One of the things art can do is create language and symbols for us, and this is a work that both reflects and embodies a major tool of abuse. The biggest thing that people who study abuse try to convey is that abusers will spin a narrative that they weren’t in control of their actions when, in fact, they are downright obsessive about control – I remember reading about abusers who defended their physical abuse on the basis that they’d lost control of their temper, but when asked if they’d ever hit their mothers, would voraciously deny it; they can control whether they hit their mother, but not their partner? Anton Walbrook as Paul (or rather Louis) sells us on the idea of a man who is complete control of every aspect of his environment; if something happens around him, it’s because he either willed it or allowed it, and everything that comes out of his mouth is either a command or a judgement, and Diana Wynyard as Bella conveys the terror of, in turn, having to control one’s every action in the face of a creature that will severely punish misdeeds, only to find one has no control in the first place, increasingly surrendering your control to someone who cannot be entirely trusted. At the same time, Louis (or Paul, if you prefer) has his own terror, a constant anxiety that 100% control will slip to even 99% control, his smooth movements and hard expression softening like jelly. This is a deeply anxiety-inducing movie, as both heroine and villain alike are constantly living on the edge.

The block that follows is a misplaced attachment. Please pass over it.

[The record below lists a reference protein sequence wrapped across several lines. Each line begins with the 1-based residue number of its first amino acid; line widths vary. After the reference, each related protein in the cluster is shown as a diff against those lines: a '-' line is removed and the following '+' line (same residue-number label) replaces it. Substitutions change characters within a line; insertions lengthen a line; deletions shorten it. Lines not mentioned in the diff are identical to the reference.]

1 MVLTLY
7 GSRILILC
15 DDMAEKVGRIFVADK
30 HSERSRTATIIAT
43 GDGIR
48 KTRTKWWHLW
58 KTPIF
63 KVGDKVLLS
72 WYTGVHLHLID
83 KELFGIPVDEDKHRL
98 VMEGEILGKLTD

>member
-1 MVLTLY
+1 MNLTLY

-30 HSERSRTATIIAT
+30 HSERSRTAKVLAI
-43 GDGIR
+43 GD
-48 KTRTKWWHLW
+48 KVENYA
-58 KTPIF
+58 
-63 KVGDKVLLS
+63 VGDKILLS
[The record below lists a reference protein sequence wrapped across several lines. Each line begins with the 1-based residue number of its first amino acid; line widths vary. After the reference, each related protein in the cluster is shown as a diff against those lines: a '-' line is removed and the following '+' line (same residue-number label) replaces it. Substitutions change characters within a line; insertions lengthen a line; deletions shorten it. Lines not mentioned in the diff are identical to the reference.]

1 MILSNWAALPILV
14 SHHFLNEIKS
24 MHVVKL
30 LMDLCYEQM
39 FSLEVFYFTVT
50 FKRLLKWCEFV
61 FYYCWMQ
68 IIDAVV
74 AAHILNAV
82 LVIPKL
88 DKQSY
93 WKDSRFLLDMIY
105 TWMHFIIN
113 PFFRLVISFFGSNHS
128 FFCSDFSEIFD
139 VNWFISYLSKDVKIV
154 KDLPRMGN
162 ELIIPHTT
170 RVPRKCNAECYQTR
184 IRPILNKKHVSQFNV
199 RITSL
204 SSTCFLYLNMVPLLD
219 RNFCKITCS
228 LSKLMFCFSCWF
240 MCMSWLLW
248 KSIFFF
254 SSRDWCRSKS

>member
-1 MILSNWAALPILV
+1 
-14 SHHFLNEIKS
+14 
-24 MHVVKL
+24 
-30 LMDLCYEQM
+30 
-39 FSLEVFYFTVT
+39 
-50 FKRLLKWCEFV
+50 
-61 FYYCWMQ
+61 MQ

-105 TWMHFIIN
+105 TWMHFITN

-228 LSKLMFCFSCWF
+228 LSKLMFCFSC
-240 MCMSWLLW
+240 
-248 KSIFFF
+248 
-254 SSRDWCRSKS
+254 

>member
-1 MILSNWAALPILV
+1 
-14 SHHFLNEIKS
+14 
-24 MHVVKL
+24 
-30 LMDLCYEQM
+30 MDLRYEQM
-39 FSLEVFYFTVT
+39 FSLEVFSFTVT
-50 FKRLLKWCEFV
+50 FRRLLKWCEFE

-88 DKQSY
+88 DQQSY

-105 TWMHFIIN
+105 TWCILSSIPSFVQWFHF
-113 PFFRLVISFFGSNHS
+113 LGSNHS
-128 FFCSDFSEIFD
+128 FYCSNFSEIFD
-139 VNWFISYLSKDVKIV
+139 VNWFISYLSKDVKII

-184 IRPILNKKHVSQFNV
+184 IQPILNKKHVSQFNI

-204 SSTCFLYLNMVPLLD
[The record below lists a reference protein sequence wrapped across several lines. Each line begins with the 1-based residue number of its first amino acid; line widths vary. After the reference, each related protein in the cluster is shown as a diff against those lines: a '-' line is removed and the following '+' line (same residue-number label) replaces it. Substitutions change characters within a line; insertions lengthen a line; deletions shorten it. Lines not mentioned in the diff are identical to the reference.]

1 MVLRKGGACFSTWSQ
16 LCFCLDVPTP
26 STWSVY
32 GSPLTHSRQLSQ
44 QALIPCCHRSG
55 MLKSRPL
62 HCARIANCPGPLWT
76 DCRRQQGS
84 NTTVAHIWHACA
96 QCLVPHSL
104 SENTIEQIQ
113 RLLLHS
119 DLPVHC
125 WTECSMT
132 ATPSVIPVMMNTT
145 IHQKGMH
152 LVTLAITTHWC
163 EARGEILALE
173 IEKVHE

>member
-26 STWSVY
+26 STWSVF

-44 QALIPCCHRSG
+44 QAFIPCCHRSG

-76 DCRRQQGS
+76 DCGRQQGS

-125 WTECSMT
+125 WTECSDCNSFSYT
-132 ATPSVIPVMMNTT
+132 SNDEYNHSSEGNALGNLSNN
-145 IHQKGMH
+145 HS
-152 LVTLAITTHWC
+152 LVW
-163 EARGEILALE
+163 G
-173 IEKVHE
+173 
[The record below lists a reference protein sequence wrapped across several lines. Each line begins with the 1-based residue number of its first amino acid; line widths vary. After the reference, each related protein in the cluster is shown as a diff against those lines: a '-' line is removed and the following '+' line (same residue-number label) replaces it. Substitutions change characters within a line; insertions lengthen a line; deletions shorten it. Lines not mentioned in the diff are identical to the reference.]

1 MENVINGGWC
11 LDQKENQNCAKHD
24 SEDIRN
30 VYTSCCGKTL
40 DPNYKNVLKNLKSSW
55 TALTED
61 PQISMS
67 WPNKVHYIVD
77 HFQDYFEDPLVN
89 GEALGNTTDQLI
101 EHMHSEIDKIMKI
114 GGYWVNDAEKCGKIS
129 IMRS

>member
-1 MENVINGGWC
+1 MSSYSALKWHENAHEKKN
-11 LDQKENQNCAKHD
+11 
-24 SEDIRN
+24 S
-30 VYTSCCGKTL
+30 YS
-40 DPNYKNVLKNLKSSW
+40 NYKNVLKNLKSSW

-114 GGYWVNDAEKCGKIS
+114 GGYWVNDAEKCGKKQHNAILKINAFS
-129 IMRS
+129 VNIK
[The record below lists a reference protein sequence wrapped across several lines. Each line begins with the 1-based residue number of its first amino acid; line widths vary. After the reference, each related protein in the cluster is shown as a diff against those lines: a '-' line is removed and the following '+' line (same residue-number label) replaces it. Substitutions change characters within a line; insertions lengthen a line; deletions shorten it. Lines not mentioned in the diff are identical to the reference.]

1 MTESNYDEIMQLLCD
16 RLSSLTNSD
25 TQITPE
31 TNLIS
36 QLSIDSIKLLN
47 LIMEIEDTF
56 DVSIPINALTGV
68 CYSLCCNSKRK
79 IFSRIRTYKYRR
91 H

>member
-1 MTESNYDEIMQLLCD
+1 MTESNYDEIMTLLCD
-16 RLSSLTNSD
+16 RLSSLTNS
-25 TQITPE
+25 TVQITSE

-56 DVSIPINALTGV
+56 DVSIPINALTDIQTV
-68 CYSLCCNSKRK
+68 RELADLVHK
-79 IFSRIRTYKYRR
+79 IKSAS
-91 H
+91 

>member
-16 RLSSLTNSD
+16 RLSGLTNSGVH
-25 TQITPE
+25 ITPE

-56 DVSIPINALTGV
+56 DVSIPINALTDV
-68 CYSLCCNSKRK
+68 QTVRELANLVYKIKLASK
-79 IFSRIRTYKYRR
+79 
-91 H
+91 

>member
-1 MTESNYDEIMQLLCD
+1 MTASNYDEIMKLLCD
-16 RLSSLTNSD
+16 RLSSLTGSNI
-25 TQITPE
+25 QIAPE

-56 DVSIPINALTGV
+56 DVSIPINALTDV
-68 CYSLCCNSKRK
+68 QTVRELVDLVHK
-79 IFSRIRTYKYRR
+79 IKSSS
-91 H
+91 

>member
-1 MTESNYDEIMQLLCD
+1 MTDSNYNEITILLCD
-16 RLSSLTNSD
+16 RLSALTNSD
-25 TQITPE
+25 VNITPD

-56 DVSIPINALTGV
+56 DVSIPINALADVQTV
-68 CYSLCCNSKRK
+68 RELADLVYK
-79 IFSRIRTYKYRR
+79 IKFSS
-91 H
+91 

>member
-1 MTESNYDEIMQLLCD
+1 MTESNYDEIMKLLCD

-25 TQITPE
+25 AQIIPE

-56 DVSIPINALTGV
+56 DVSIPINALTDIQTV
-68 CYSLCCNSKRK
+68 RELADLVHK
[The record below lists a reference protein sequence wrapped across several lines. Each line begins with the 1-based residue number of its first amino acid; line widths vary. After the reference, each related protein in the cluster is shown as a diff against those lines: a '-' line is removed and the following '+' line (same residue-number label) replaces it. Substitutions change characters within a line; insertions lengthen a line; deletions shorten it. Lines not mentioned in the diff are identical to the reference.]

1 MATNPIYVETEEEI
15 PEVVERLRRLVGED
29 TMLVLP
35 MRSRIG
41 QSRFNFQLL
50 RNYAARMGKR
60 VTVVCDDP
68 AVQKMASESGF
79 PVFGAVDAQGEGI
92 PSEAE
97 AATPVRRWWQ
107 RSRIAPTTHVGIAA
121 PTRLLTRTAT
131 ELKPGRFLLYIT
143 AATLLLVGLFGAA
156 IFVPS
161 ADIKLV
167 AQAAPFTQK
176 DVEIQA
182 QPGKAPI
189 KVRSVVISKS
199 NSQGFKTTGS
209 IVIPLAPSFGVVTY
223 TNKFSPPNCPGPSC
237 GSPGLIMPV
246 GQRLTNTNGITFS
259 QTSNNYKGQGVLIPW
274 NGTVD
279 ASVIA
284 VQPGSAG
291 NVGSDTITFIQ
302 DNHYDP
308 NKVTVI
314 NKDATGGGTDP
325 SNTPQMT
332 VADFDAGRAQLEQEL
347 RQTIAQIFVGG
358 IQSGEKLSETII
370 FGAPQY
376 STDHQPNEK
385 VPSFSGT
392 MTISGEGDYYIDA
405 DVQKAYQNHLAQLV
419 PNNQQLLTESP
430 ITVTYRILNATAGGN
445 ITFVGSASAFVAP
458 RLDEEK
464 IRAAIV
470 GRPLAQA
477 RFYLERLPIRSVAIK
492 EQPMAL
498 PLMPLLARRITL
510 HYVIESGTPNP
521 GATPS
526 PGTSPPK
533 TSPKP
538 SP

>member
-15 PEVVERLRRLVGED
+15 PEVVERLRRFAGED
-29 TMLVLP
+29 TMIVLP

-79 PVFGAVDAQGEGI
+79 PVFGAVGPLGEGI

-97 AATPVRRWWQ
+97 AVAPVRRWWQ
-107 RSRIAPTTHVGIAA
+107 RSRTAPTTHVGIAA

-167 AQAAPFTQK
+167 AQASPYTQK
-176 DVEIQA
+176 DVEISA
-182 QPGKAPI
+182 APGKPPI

Power and control are often things played for heroism; characters like Captain America or Law & Order detectives or Batman are considered heroic because they enforce their will on the world. But I keep finding this is an attitude that’s just not practical in any sense of the term; to riff on Rust Cohl’s observation, life’s barely long enough to get good at one thing, let alone master literally everything that will let you genuinely control any single environment, let alone master all environments. More than that though, it’s neither emotionally healthy nor a path to goodness. Paul/Louis’s situation is an extreme, actively evil expression of that need for control, but it also makes me think of the things I’ve been learning in studying to work in aged care; I happening to be coming into the industry during an Australia-wide shakeup and shift in values, and what they’ve been stressing is that Springfield Retirement Home image you may have comes from workers in the past who saw themselves as someone who must force the world to fit their conception of how it should look, when we’d be more effective at our jobs if we saw ourselves as supporting players in the individual stories of the people we work with. Emotionally speaking, I’ve never seen a story play off both my compassion and self-interest to the same level at the same time as in this film; I don’t want to be somebody’s Louis/Paul, inflicting that kind of suffering on someone, but I also don’t want generate that exhausting anxiety trying to keep up being Paulouis.